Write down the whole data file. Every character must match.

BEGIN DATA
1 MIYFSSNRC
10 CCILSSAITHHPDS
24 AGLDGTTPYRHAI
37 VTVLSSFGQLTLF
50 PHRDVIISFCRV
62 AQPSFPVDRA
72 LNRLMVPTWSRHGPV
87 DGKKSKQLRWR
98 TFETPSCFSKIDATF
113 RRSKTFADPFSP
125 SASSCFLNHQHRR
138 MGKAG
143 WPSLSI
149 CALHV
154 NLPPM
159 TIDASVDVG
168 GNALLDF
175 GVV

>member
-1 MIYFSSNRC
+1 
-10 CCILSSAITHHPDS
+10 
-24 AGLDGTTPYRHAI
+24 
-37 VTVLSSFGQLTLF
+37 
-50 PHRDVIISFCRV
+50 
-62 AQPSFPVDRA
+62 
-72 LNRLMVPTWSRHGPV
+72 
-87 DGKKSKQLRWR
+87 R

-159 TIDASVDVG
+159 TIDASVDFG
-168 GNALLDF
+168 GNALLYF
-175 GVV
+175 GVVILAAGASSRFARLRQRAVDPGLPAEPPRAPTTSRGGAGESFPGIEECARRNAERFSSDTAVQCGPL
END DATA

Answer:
1 MIYFSSNRC
10 CCILSSAITHHPDS
24 AGLDGTTPYRHAI
37 VTVLSSFGQLTLF
50 PHRDVIISFCRV
62 AQPSFPVDRA
72 LNRLMVPTWSRHGPV
87 DGKKSKQLRWR
98 TFETPSCFSKIDATF
113 RRSKTFADPFSP
125 SASSCFLNHQHRR
138 MGKAG
143 WPSLSI
149 CALHV
154 NLPPM
159 TIDASVDVG
168 GNALLDF
175 GVV

>member
-1 MIYFSSNRC
+1 
-10 CCILSSAITHHPDS
+10 
-24 AGLDGTTPYRHAI
+24 
-37 VTVLSSFGQLTLF
+37 
-50 PHRDVIISFCRV
+50 
-62 AQPSFPVDRA
+62 
-72 LNRLMVPTWSRHGPV
+72 
-87 DGKKSKQLRWR
+87 R

-159 TIDASVDVG
+159 TIDASVDFG
-168 GNALLDF
+168 GNALLYF
-175 GVV
+175 GVVILAAGASSRFARLRQRAVDPGLPAEPPRAPTTSRGGAGESFPGIEECARRNAERFSSDTAVQCGPL